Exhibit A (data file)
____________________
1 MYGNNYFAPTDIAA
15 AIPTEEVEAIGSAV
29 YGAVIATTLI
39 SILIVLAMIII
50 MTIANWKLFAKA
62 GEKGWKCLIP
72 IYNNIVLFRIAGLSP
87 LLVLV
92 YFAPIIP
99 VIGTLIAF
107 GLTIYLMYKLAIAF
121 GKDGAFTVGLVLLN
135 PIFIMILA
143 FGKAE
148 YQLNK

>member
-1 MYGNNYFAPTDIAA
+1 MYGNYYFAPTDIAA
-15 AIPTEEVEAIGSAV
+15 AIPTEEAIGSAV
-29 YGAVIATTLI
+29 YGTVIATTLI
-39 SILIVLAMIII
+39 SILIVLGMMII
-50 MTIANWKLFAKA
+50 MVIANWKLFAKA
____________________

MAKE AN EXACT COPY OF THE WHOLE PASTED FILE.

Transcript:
1 MYGNNYFAPTDIAA
15 AIPTEEVEAIGSAV
29 YGAVIATTLI
39 SILIVLAMIII
50 MTIANWKLFAKA
62 GEKGWKCLIP
72 IYNNIVLFRIAGLSP
87 LLVLV
92 YFAPIIP
99 VIGTLIAF
107 GLTIYLMYKLAIAF
121 GKDGAFTVGLVLLN
135 PIFIMILA
143 FGKAE
148 YQLNK

>member
-1 MYGNNYFAPTDIAA
+1 MYGNYYFAPTDIAA
-15 AIPTEEVEAIGSAV
+15 AIPTEEAIGSAV
-29 YGAVIATTLI
+29 YGTVIATTLI
-39 SILIVLAMIII
+39 SILIVLGMMII
-50 MTIANWKLFAKA
+50 MVIANWKLFAKA